The Cinderella story has many versions, but none like Marissa Meyer’s new young adult sci-fi character in “Cinder.” This Cinderella is a mechanic who can repair anything, and she is “36.28 percent not human”- instead of a slipper, she loses a foot at the ball.

In Meyer’s futuristic world, victims of mutilating accidents can be saved by substituting computerized limbs and nervous systems for destroyed human parts, changing people into cyborgs. Unfortunately, the world of the future has not evolved enough to avoid deadly viruses, and cyborg Cinder’s cruel stepmother delivers Cinder to the authorities for the clinical trials to find an antidote when one of her stepsisters falls to the epidemic. But Cinder has a mysterious natural immunity that may save the Emperor and the nation from the disease as well as from the insidious Lunars (moon people), who plan to wage war for control of Earth.

Combining a love story, including an appealing Prince Charming, along with some Star Wars references, Meyer’s story includes suspense, adventure, romance – and a heroine appreciated for much more than her outward appearance. If you are a fan of “The Hunger Games,” you will enjoy Cinder’s heroism as much as Katniss. And, like Katniss, her story continues into a sequel – with 4 books in the Lunar Chronicle series.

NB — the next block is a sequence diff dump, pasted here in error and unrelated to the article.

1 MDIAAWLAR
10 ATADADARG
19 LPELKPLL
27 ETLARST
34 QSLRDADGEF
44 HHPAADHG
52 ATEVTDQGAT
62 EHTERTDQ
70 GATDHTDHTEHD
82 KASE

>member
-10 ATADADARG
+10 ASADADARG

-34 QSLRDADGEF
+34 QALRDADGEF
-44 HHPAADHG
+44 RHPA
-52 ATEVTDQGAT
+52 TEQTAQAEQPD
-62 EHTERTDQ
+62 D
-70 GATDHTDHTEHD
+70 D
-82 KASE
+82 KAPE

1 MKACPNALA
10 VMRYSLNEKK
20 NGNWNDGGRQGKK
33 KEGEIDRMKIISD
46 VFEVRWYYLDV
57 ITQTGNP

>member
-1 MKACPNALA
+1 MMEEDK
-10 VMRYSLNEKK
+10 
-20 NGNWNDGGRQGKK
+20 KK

I read through “Cinder” in one sitting, and was only disappointed when I discovered that I have to wait for the next installment.

William and Kate – A Wedding and Royal Blood

The Prince is marrying a commoner – not exactly Cinderella, but close enough to dream – and makes a good case for college networking opportunities.

To prepare us for the big event, the New York Times, along with every other major publication, has bombarded us with articles on the wedding dress – Waiting for the Dress, the politics of royalty – This Tarnished Crown, and made for TV movies – my favorite, William and Kate: Let Love Rule.

I found 5 books, so far, mostly alike and mostly pictures…

– but isn’t that why we will be watching?  I hope they have instant replays.

If you haven’t been invited (see the seating plan below), Royal Blood by a real Brit, Rhys Bowen, who now lives in California, will help get you through the night.  In this very British mystery, you can join the Queen for tea at Buckingham palace, and then follow Lady Georgiana to a wedding in Transylvania where she solves a murder and prevents a war.  The formula is predictable and you could read the book, listen to the droning commentators, and watch the wedding all at the same time.

Can you find your seat?  Royal Wedding Seating Plan